The anatomy of the capture of the SA Revenue Service (Sars) is emerging in stark relief as the commission of inquiry into governance and administration at the tax agency holds its first public hearings.

Retired judge Robert Nugent, who is chairing the commission, aptly said in his opening remarks that "sunlight is a great sanitiser". The inquiry, though still in its early days, has already shed much-needed light on the goings-on at the tax agency.

A key aspect that has quickly emerged is the way Sars’s accountability and governance structures were systematically dismantled — contributing to the hole of nearly R50bn in revenue collection as well as the propensity of the tax agency in recent years to withhold tax refunds.

The playbook of this capture started with the appointment of the now suspended commissioner Tom Moyane, when basic governance structures were dismantled, followed by a far-reaching restructuring carried out in secret.

Then came the purging and sidelining of officials in charge of high-stakes portfolios, and the centralisation of power in new structures led by Moyane and his lieutenants. The tax agency’s enforcement capacity was eroded, and the section known as the large business centre was dissolved.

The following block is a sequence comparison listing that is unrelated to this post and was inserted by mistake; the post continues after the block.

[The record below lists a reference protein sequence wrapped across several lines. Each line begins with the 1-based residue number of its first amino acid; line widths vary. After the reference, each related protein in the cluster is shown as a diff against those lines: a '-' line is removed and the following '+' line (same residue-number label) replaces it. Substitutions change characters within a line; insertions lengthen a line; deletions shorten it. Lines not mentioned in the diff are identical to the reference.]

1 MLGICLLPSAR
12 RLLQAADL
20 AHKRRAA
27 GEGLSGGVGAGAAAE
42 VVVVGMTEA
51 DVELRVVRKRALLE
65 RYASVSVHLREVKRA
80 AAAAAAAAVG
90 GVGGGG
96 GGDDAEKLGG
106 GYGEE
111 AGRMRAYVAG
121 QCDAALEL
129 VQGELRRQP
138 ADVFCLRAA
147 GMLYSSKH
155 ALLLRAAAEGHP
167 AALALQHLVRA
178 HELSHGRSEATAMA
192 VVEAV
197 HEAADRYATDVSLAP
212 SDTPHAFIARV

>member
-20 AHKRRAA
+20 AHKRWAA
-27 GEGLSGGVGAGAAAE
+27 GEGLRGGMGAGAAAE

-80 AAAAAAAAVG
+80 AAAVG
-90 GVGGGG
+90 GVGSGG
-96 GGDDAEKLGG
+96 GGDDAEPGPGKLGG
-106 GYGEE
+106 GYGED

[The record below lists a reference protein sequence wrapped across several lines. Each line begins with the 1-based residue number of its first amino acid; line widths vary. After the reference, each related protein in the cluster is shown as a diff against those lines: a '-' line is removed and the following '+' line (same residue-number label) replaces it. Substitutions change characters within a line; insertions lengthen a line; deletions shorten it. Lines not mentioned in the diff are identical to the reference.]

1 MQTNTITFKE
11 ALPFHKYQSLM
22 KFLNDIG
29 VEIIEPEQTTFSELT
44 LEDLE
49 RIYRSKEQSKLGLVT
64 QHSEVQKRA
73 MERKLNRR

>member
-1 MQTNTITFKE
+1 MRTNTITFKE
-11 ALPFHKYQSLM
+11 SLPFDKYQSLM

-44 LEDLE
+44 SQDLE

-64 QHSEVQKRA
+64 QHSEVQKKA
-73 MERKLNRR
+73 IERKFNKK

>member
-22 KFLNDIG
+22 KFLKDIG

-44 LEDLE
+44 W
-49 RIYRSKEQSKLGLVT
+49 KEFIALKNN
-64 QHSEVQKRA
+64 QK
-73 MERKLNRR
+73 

The inquiry heard from four witnesses how, one month into his tenure, Moyane dismantled the agency’s executive committee. He called in its members, eight or so top executives, and told them the body had been "disbanded".

Former finance minister Pravin Gordhan, a predecessor of Moyane’s as commissioner, told the inquiry that the committee had originally been created to improve governance at the tax agency.

It was aimed in part at diluting and "democratising" the powers of the Sars commissioner; it comprised the head of each division — including legal, enforcement, the large business centre, human resources and strategy — and its role was "to create a regular system of governance".